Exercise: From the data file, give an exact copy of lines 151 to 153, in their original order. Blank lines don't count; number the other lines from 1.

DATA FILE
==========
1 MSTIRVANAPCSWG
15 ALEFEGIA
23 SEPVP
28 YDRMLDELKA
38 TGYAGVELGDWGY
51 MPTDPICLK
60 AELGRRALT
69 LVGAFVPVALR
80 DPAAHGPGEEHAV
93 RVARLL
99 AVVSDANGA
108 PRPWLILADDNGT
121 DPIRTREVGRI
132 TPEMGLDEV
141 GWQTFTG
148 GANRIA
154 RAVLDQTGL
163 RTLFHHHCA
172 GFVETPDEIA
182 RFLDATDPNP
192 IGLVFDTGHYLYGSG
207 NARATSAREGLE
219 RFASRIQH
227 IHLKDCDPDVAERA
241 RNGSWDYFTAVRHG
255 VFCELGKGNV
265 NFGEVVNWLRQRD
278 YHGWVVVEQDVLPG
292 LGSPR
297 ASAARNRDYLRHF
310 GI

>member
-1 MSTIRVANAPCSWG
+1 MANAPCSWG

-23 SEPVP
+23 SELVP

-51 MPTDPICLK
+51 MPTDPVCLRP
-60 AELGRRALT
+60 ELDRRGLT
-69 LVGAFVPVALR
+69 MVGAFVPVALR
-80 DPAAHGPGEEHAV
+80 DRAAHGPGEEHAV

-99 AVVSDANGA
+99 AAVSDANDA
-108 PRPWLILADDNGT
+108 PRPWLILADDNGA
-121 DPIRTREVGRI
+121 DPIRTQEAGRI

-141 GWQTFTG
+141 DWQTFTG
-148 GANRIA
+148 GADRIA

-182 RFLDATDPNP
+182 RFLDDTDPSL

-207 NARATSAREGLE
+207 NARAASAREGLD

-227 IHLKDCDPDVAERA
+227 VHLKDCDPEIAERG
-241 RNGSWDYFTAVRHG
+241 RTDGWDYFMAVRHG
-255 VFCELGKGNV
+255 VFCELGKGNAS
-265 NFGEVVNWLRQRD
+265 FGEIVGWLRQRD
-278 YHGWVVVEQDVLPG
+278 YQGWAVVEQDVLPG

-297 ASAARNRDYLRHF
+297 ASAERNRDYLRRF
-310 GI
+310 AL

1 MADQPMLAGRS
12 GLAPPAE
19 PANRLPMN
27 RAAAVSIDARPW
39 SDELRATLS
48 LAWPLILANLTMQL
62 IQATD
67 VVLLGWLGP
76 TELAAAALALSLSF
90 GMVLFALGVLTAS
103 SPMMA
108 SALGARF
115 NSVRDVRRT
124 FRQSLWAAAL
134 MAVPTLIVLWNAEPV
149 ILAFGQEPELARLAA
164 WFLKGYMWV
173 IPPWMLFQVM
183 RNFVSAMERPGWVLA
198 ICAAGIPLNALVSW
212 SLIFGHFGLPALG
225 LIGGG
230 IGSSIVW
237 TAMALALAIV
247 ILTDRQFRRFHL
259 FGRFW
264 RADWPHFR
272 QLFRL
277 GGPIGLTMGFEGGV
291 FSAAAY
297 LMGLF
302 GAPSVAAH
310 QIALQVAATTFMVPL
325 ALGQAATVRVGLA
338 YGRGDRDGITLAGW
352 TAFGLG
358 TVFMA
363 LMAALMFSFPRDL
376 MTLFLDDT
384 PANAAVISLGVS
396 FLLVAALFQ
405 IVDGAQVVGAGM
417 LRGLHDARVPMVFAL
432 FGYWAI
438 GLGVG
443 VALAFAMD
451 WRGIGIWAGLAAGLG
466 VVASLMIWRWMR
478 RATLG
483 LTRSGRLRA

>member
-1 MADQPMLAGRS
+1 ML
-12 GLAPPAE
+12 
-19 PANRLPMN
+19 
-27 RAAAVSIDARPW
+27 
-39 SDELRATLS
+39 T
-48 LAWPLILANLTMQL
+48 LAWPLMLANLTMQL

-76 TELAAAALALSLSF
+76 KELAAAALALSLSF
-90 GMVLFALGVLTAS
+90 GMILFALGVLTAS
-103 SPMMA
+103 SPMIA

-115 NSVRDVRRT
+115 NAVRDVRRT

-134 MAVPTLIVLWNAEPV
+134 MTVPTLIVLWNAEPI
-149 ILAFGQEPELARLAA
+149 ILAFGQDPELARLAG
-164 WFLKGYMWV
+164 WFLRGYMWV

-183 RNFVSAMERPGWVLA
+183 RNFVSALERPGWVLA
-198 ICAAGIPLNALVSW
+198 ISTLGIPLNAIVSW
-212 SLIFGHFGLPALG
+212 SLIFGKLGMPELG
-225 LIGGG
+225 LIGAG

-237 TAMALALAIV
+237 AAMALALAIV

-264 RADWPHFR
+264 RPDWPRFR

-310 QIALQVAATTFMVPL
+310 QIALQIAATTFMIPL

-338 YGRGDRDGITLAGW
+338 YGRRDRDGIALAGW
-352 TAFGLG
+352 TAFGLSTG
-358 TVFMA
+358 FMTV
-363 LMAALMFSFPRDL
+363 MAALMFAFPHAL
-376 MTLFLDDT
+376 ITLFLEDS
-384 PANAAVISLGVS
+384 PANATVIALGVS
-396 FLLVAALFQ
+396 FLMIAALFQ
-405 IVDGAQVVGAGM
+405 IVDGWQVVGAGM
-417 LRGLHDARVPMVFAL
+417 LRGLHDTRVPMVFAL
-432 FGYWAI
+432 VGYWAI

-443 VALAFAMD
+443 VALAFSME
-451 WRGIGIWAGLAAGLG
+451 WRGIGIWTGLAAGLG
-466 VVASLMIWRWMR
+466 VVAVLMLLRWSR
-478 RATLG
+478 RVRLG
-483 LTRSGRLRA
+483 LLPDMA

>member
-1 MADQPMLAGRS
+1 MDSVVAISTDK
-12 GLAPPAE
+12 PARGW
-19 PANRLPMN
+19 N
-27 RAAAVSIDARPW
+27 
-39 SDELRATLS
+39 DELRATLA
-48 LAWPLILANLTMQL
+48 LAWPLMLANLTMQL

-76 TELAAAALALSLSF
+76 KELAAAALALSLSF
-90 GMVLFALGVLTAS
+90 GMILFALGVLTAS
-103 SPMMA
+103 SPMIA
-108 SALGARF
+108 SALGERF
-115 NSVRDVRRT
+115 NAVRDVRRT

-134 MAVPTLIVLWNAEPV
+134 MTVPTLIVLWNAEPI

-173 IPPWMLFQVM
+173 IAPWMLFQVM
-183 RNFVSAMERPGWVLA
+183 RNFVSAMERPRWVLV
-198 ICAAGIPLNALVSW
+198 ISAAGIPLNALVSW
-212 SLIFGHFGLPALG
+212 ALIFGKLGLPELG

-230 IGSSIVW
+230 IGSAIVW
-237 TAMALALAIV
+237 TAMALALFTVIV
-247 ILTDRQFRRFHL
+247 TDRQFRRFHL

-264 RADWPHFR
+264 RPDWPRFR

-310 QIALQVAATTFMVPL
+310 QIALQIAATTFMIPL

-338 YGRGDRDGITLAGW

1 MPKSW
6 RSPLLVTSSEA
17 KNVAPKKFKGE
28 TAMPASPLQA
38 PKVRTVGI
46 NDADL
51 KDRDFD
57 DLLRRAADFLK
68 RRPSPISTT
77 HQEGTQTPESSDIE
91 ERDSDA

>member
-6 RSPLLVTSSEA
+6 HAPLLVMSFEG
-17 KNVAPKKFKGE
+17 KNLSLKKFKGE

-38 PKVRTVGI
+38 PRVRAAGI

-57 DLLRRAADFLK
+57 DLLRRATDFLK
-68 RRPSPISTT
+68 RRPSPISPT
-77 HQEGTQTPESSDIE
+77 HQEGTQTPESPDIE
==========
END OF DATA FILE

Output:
+183 RNFVSALERPGWVLA
-198 ICAAGIPLNALVSW
+198 ISTLGIPLNAIVSW